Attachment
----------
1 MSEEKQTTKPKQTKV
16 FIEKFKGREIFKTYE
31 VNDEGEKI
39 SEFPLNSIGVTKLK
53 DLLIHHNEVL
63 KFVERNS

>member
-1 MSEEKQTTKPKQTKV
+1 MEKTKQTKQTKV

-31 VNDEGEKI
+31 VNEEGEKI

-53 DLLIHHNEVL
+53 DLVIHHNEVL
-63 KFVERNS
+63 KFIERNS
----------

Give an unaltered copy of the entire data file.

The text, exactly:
1 MSEEKQTTKPKQTKV
16 FIEKFKGREIFKTYE
31 VNDEGEKI
39 SEFPLNSIGVTKLK
53 DLLIHHNEVL
63 KFVERNS

>member
-1 MSEEKQTTKPKQTKV
+1 MEKTKQTKQTKV

-31 VNDEGEKI
+31 VNEEGEKI

-53 DLLIHHNEVL
+53 DLVIHHNEVL
-63 KFVERNS
+63 KFIERNS